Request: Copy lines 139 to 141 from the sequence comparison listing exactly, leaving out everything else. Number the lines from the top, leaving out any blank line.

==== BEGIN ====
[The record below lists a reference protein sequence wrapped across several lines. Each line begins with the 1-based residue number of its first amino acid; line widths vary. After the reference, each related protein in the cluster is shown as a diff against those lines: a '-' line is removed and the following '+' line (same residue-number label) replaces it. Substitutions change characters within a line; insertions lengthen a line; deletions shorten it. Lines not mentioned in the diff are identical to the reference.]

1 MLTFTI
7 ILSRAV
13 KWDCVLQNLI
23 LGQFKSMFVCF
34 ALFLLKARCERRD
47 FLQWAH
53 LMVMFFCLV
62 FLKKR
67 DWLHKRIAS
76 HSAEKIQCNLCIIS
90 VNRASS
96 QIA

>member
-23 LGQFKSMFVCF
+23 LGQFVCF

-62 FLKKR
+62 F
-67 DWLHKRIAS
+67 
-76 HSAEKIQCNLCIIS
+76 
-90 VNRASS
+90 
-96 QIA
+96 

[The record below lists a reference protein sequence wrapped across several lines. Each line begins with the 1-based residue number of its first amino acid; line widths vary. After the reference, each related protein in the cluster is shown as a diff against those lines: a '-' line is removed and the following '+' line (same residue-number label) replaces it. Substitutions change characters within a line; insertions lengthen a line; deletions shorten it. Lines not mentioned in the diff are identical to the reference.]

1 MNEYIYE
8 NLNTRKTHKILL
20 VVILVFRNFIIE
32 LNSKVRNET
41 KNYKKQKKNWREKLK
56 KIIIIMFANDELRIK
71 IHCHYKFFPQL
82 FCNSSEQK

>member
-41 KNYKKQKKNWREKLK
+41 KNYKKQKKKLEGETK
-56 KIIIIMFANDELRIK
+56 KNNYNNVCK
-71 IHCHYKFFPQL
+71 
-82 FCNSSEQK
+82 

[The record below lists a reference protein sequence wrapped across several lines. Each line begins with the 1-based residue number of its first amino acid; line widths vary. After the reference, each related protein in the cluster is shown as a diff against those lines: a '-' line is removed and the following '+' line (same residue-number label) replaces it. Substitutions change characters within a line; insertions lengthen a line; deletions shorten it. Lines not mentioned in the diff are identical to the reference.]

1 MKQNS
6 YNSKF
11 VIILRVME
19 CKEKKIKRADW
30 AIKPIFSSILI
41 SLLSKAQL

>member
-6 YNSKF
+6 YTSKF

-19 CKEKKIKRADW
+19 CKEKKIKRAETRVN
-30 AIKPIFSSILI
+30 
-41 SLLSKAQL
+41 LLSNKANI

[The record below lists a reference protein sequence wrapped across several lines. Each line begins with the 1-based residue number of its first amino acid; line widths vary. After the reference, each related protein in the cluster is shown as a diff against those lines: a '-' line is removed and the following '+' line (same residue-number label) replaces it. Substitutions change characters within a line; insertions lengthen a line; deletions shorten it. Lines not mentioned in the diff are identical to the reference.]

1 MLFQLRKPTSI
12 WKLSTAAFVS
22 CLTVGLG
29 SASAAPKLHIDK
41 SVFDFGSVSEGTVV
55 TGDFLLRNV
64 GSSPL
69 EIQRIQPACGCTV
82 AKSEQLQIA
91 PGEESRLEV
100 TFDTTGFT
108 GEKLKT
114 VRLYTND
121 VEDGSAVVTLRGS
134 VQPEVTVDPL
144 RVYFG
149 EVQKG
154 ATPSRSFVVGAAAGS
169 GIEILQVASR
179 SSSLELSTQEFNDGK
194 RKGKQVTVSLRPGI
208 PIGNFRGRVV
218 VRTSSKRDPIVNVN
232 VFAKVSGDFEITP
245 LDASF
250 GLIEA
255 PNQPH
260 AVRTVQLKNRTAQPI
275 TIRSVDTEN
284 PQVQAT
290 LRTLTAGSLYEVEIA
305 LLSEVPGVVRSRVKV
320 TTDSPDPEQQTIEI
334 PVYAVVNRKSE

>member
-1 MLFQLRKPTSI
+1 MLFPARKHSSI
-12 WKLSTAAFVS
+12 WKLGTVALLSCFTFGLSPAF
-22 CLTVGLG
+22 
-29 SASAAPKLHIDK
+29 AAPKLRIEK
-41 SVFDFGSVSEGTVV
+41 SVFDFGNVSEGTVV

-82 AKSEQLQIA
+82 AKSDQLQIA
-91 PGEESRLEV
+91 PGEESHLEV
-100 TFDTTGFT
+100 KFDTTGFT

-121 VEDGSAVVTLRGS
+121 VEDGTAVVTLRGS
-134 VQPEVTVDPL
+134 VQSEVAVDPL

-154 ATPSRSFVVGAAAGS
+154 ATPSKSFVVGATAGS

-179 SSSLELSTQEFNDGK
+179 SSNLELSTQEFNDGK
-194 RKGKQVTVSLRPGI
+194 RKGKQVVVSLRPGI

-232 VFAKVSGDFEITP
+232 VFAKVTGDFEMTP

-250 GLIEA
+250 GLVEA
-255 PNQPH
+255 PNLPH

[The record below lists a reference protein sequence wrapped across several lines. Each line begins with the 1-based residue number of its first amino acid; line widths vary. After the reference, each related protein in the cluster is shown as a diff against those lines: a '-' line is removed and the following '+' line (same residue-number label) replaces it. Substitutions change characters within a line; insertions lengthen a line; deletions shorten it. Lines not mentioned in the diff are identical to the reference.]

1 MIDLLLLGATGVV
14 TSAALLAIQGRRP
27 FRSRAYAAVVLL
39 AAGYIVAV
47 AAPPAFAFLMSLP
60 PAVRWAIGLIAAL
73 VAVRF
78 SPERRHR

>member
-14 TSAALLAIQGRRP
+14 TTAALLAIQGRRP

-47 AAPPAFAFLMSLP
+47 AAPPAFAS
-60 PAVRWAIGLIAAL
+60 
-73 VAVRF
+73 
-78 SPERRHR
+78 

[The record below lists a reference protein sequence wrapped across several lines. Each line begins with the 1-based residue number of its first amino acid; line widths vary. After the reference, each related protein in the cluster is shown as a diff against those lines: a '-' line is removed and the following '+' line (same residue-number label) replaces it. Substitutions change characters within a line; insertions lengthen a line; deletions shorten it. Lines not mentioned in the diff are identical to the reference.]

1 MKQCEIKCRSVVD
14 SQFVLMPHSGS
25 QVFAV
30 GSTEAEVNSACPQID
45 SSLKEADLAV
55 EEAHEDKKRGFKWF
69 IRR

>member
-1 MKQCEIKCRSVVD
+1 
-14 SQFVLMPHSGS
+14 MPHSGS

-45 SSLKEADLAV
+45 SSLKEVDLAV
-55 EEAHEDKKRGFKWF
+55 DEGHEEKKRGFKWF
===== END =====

-14 TSAALLAIQGRRP
+14 TTAALLAIQGRRP

-47 AAPPAFAFLMSLP